International efforts to curb Iran’s nuclear ambitions continue to dominate the UK media this morning. The Daily Telegraph, Guardian and the Financial Times report that Iran’s Supreme Leader Ayatollah Ali Khamenei praised President Obama’s support for a diplomatic solution to the Iranian nuclear impasse. The Guardian reports that Prime Minister Benjamin Netanyahu stressed yesterday that war with Iran is not inevitable, but that only a credible military threat will deter Iran’s leaders. Reuters quotes US Defense Secretary Leon Panetta, who told the National Journal the US is preparing for military action against Iran. The Telegraph reports that the United States has offered to supply Israel with the military means of destroying Iran’s nuclear facilities, but only if it agrees to delay an attack until next year, according to an Israeli newspaper. The Daily Telegraph, Evening Standard note Prime Minister David Cameron’s meeting next week with US President Barack Obama and the leaders’ likely focus on Iran. The Evening Standard interviews former security minister Lord West who stresses the need to resolve the Iranian nuclear issue peacefully. The Economist analyses Iran’s ambiguous positions on its nuclear programme and concludes that ‘tough talk on both sides has masked quieter efforts to reach a compromise.’ The FT’s Philip Stephens criticises PM Netanyahu for ‘playing politics’ with the Iranian nuclear threat. The International Herald Tribune covers a demonstration held by Palestinian women north of Jerusalem yesterday to mark international Women’s Day.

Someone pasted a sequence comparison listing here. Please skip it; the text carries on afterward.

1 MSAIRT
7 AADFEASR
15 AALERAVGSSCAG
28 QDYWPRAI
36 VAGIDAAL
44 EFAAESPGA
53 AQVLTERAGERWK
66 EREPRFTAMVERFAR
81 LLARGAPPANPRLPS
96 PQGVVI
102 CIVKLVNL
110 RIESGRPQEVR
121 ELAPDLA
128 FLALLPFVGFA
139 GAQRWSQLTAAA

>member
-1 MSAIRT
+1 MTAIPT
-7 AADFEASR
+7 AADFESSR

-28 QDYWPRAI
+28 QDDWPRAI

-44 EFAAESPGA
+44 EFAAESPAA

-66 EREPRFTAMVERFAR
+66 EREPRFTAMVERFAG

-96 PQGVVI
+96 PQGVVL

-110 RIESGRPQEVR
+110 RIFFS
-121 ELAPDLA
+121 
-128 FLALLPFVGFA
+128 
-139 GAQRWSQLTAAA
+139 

The intense international attention to the Iranian nuclear issue also dominates the Israeli press. In a series of TV interviews yesterday, PM Netanyahu expressed his hope that international pressure will be enough to stop the Iranian nuclear programme. Israel Hayom quotes a high-ranking Israeli security official that said that as a result of Prime Minister Netanyahu’s trip to Washington, Israel was farther away today from an attack on Iran. The Jerusalem Post notes US Secretary of State Hillary Clinton’s comments that international sanctions against Iran are the ‘toughest ever’ and that there is still time for diplomacy to stop Iran’s nuclear ambitions. On its front page, Yediot Ahronoth provides excerpts from a CBS interview with former Mossad director Meir Dagan, who contends that Israeli intelligence officials do not support an attack on Iran at this time. Israel Radio News reports that the White House denied yesterday that President Obama and PM Netanyahu discussed the delivery of bunker buster bombs during their meeting this week. Haaretz and Maariv publish new opinion polls that show steady and even growing support for Likud and a decline in support for Kadima. Maariv carries a front-page story on the stabbing of an IDF soldier during an operation to arrest a Palestinian terrorist released in the Shalit prisoner exchange deal. Ynet, meanwhile, reports that the US and Jordan are increasingly concerned about Syria’s arsenal of chemical and biological weapons, which could fall into the hands of terrorists in the region.